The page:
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Veggie gardens are so hot right now

City slickers are rediscovering the joy of getting their hands dirty

By Julianna Rozek, Master of Science (Botany), University of Melbourne

City slickers are going back to their agricultural roots in community gardens, pop-up veggie patches and roadside planters, which are sprouting up all over Melbourne.

University of Melbourne students are exploring this phenomenon by building and tending their own veggie plots at the University’s Burnley Campus. Master of Science in Botany student Julianna Rozek writes about her experience and the wider urban garden movement.

Student veggie plots at the University of Melbourne’s Burnley Campus

Getting our hands dirty

In the first week of March I arrived in Burnley with a diverse group of Masters students to a bare, freshly ploughed field. Over the next few hours we turned the field into a series of individual allotments.

This was our introduction to Food Production for Urban Landscapes, a new subject coordinated by Dr Chris Williams, Lecturer in Urban Horticulture at the University of Melbourne. The plots we just tilled and moulded would be our own for the next three months.

We planted broccoli, tomatoes, silverbeet and beans, and also Oca - a delicious root vegetable from the Andes and one of the “lost crops of the Incas”. This isn’t the only unfamiliar vegetable we encounter over the semester. Dr Williams is trialling plants such as taro, choko, yams and sweet potatoes to see how they perform in Melbourne through Burnley’s Novel Crops Project. As an added bonus, we got to taste test them all.

By the third week the irrigation was hooked up under a thick layer of mulch, and the carrot seeds were starting to sprout. The plots became our classroom - they demonstrated the scourge of tomato diseases, good and not-so-good insects, and the diversity of weeds waiting to invade.

Veg Out Community Garden, St. Kilda, Melbourne. Credit: donkeycart CC BY-NC 2.0 via Flickr

Embracing the trend

Interest in gardening at the University isn’t just restricted to these subjects. Both the Parkville and Burnley campuses have student clubs interested in community gardening and horticulture.

In Melbourne, urban agriculture initiatives have been around for decades. Cultivating Community was established in 1998 to increase access to fresh food in low-income groups. They support 21 community gardens for public housing tenants, which provides opportunities to grow culturally appropriate food not found in supermarkets.

Newer projects include the Pop Up Patch on top of the Federation Square car park. Another is 3000 Acres, which works with private land owners and councils to unlock unused land for temporary raised beds.

These are just a few of the bigger initiatives. People are also taking over nature strips, growing more of their own vegetables at home or establishing community gardens, with local councils largely embracing the trend.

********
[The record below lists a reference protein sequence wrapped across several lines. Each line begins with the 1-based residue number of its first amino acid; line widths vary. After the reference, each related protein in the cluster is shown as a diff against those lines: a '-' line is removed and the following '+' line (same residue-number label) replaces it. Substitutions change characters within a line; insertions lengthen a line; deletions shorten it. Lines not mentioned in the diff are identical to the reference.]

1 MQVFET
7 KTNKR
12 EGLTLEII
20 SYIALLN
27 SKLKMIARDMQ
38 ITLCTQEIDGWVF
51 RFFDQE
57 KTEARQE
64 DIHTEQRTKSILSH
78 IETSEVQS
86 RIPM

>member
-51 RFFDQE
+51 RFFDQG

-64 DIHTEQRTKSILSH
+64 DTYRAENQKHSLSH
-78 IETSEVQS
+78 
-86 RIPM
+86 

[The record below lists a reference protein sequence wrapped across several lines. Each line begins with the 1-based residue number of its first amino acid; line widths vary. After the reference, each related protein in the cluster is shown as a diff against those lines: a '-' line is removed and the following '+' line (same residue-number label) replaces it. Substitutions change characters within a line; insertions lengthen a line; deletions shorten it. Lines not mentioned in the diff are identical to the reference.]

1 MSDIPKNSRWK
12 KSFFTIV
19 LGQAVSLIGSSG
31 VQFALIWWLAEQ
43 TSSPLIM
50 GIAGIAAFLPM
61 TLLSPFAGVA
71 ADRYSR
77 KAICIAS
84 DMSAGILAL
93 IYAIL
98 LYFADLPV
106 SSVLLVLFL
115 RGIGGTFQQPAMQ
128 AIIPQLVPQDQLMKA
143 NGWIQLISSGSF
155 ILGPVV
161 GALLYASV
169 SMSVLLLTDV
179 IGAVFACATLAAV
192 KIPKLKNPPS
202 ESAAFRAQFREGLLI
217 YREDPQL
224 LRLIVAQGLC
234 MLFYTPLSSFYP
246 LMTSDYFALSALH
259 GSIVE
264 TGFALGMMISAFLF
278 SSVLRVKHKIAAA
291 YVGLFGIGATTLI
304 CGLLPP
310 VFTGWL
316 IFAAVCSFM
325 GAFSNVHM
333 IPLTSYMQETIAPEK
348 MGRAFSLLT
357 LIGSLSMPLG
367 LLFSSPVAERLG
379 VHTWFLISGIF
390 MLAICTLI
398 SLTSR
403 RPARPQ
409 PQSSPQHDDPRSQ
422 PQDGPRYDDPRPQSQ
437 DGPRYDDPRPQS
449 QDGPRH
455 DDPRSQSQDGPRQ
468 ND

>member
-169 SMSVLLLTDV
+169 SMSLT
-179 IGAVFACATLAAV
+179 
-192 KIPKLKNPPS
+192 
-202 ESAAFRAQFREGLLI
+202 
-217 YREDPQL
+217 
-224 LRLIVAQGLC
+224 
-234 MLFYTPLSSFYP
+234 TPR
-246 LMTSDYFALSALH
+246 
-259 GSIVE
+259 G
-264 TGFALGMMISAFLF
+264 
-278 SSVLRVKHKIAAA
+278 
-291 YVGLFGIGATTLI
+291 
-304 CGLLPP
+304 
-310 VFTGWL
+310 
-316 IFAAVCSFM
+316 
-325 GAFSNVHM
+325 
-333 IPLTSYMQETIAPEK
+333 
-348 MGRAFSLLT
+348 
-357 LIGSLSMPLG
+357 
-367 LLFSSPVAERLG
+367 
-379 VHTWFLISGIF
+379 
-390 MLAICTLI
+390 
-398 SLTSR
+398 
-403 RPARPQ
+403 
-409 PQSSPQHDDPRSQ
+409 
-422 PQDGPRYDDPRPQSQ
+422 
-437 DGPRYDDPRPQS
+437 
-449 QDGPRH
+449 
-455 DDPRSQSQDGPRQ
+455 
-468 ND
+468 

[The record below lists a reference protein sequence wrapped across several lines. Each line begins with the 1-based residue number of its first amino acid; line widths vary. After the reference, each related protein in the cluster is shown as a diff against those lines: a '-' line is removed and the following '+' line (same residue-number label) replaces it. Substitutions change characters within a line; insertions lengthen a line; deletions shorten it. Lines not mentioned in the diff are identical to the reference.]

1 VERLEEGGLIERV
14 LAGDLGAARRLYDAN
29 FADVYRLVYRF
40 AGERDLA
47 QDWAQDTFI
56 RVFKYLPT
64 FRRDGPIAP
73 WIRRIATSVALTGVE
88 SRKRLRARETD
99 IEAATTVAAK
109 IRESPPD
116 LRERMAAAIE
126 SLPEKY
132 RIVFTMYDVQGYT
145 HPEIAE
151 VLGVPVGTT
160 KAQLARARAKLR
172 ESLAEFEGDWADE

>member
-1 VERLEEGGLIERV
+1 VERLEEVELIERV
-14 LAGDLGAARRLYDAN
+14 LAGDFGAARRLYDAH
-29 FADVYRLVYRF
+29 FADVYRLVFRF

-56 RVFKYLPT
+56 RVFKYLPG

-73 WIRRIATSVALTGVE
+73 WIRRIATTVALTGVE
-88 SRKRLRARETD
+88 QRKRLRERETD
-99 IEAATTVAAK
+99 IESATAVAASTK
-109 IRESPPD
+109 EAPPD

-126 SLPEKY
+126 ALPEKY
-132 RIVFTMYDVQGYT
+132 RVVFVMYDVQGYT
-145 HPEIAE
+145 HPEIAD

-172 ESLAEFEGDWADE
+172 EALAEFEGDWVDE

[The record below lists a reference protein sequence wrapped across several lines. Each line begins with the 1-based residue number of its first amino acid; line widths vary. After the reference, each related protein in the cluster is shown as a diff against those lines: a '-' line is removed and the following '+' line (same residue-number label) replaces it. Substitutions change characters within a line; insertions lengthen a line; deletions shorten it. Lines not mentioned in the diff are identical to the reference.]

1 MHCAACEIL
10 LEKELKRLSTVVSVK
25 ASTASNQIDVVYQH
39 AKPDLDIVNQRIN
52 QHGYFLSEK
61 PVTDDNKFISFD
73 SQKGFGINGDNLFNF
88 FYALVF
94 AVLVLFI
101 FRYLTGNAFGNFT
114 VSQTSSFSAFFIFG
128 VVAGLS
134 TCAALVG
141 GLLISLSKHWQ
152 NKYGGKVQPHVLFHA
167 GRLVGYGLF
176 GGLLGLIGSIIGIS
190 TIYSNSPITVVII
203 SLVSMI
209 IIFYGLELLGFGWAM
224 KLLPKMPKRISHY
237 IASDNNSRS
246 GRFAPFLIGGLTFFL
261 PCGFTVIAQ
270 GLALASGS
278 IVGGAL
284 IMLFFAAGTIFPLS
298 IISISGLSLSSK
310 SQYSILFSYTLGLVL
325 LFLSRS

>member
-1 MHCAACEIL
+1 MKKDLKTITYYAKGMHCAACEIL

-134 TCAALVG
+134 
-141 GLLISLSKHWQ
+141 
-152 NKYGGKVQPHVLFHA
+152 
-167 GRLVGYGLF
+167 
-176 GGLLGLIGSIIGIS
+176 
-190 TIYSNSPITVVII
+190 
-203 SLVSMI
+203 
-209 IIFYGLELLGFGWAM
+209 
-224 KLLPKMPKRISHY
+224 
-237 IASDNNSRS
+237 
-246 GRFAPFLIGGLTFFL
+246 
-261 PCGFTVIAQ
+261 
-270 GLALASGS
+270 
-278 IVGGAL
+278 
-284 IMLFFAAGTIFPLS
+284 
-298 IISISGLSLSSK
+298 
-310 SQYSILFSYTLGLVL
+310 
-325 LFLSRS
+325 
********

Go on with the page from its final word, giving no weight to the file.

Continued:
Health, food security and friends

When fresh food is accessible year-round in supermarkets, why are there so many urban veggie garden fans?

In many developing countries and struggling Western cities such as Detroit, urban agriculture is serious business – people grow food in order to survive or as an additional source of income. Perhaps one of the most successful urban agriculture systems is in Cuba, where in 2013 half the fruits and vegetables came from urban or suburban farms.

In wealthy countries such as Australia it isn’t just about growing food. Community gardens provide social and recreational activities for isolated groups and help build a sense of community in neighbourhoods. Compared to the usual grass-bench-tree combination found in parks, community gardens can be prettier and more functional.

Personally I think nothing beats weeding as a stress relieving activity.

Community garden, Northcote, Melbourne. Credit: Royston Rascals CC BY-NC 2.0, via Flikr

The challenge of urban agriculture

The Australian backyard is shrinking, and higher density developments mean not everyone has access to their own gardens. Waiting lists in community gardens can be months or years. More council support for community gardens will help, as will innovative solutions such as the green roofs and walls currently being researched at the University.

Many of the more popular vegetables, like tomatoes, zucchini and peppers, grow in summer. Melbourne summers are dry, and are likely only going to get drier with climate change. Best-practice methods such as mulching and drip irrigation can reduce water use, but as droughts become more common we need other options besides tank and mains water. As part of the 10,000 Raingardens initiative, Dr Paul Richards, then a PhD student at Burnley, successfully used stormwater to grow vegetables.

A legacy of leaded petrol and lead-based paint means lead contamination is an issue in most urban backyards. VegeSafe is a program running at Macquarie University which aims to quantify just how bad the problem is by testing soil for free. In most cases, experts say city-grown vegetables are safe to eat in the quantities you would get from a casual veggie patch, but they do need to be carefully washed of dust.

Going back to my little plot, I can understand why people are so passionate about growing their own food. Tending my own little patch of dirt and understanding what made my plants thrive was the most rewarding experience of my whole university career. The carrots were the sweetest I’ve ever had, and though I got tired of eating broccoli and zucchini in every meal they were my own so I didn’t waste a single one.

While there are challenges to urban agriculture, I look forward to finding ways to overcome them. Everyone should have the opportunity to be delighted by a worm.

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